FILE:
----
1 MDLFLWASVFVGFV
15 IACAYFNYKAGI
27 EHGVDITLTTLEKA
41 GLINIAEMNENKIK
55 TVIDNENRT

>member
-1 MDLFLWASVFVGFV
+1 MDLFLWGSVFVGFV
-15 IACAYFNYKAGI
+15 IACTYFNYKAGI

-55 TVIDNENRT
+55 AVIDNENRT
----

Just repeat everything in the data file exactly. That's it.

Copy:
1 MDLFLWASVFVGFV
15 IACAYFNYKAGI
27 EHGVDITLTTLEKA
41 GLINIAEMNENKIK
55 TVIDNENRT

>member
-1 MDLFLWASVFVGFV
+1 MDLFLWGSVFVGFV
-15 IACAYFNYKAGI
+15 IACTYFNYKAGI

-55 TVIDNENRT
+55 AVIDNENRT